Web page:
Reason for concern in global flash points

In last week’s column I wrote about Joseph Yun, the lead negotiator in U.S. efforts to engage North Korea in talks to reverse its nuclear program. On Oct. 11, I had a chance to meet and question Yun during a State Department briefing arranged by the American Society of News Editors.

As I previously noted, Yun did not fill the editors at the meeting with optimism that negotiations could avert a military confrontation.

“I would like to think there is a path out there that can … build some kind of relationship and trust” was the best he could muster.

Last week Yun found himself in the national news. In a sourced story, NBC News reported that Yun has been warning congressional leaders that Pyongyang has spurned further talks in response to President Trump’s demeaning comments about North Korean dictator Kim Jung Un.

Trump has dismissed Kim with the label “Little Rocket Man” and on Twitter called efforts by Secretary of State Rex Tillerson and Yun to find a diplomatic solution to North Korea’s nuclear build-up a waste of time.

It is one thing for Trump to use the threat of military action as an incentive to drive accommodations by Pyongyang, but another to be so provocative that it blocks diplomatic efforts. It appears Trump has crossed the line. Without talks, and given increasing tensions, the odds of a miscalculation leading to a military exchange increase, and with it the possibility that the confrontation could quickly escalate to all-out war.

And such a war, unlike recent conflicts, could lead to massive casualties, both civilian and military, in South Korea and potentially Japan. It could also go nuclear. The U.S. has 28,500 military personnel in South Korea, 50,000 in Japan.

Meanwhile, U.S. Sen. Chris Murphy of Connecticut returned from a fact-finding visit to Ukraine and Estonia where he found officials “deeply worried about the increasing incoherence of U.S. foreign policy.”

A Democrat, Murphy serves on the Foreign Relations Committee. I spoke with him last week on a conference call.

A former member of the Warsaw Pact, Estonia joined NATO in 2004 after the collapse of the Soviet Union. Russia is on its eastern border, the Baltic Sea to its west. Not surprising, then, that Trump’s complimentary campaign comments about Russian President Vladimir Putin and investigations into Russia’s meddling to support Trump in the election has them ill at ease.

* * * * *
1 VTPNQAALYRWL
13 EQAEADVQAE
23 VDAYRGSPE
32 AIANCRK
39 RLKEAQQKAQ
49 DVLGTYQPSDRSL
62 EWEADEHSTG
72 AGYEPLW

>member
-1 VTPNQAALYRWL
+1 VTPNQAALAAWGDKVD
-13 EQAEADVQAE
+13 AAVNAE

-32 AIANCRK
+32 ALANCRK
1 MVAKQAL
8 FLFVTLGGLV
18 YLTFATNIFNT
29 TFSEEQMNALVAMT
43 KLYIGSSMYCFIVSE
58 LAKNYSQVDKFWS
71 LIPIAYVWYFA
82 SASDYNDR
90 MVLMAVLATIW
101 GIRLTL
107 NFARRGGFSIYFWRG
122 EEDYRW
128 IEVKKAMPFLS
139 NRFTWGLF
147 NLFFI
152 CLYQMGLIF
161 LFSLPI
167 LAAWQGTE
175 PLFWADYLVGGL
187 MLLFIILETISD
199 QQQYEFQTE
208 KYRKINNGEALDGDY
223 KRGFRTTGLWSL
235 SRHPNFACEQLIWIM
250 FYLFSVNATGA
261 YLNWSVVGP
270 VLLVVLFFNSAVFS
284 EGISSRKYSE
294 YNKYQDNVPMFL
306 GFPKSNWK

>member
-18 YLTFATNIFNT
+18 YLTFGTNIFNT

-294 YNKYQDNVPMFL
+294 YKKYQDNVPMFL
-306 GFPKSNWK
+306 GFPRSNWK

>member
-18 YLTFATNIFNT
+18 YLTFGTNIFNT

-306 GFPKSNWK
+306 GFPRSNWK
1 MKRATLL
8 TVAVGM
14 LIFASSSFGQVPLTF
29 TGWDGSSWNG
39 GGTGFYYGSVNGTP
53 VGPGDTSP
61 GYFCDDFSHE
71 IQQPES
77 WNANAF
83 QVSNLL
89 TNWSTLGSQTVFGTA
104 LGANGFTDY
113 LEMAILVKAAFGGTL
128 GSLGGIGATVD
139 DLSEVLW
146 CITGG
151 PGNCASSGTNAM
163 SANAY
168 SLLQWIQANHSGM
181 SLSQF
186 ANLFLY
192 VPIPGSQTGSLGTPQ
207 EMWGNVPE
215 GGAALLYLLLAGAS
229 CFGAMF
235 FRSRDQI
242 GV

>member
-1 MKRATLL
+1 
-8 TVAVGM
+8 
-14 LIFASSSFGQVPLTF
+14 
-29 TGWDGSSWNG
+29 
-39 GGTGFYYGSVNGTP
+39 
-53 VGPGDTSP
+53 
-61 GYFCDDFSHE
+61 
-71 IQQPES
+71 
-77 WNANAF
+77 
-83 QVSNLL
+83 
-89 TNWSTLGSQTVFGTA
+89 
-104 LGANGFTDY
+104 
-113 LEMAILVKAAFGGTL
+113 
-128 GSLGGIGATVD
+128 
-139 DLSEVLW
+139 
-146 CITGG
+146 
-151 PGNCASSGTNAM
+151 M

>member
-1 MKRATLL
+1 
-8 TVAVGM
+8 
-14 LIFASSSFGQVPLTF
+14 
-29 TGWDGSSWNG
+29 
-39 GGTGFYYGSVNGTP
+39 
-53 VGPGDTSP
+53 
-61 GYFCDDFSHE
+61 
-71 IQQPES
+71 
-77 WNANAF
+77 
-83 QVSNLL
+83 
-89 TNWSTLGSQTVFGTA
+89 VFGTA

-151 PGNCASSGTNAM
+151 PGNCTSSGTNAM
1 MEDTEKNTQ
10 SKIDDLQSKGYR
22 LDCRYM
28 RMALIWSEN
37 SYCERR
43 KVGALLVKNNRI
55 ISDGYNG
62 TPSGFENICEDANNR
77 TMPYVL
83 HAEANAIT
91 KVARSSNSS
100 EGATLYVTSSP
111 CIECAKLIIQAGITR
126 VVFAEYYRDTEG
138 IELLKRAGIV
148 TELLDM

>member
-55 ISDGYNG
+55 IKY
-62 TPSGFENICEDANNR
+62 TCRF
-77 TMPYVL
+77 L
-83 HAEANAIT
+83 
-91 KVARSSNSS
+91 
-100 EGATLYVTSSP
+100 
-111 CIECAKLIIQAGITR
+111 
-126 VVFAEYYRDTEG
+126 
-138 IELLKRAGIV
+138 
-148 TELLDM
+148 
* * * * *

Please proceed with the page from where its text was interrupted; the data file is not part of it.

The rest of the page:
“While they are very careful to refrain from any direct criticism of the U.S. government, it’s clear that the Estonians and the Europeans are deeply worried about the increasing incoherence of U.S. policy toward Europe,” Murphy said. “They wanted to know if the president is truly committed to NATO or whether it was just the Congress that is committed to NATO.”

In Ukraine, Murphy also found confusion over the administration’s policies. In August, despite expressing his displeasure that Congress was encroaching on executive authority, Trump signed a bill blocking him from withdrawing any existing sanctions aimed at Russia. Congress also imposed new ones. The latest sanctions target Russia's mining and oil industry, seeking to punish it for its interference in the U.S. presidential election, and for its military aggression in Ukraine.

Three months later, the president has yet to apply the sanctions.

“I think Ukrainians are very confused about President Trump’s intentions towards them,” the senator from Connecticut said. “They want to know whether this president really was in bed with the Russians during the election.”

On the other hand, Ukrainians see as a positive development Trump’s appointment of veteran diplomat Kurt Volker as a special envoy to that country.

What this adds up to is a lack of foreign policy cohesion in two parts of the world that are potential flash points for conflict. That should make us all uneasy.

Paul Choiniere is the editorial page editor.

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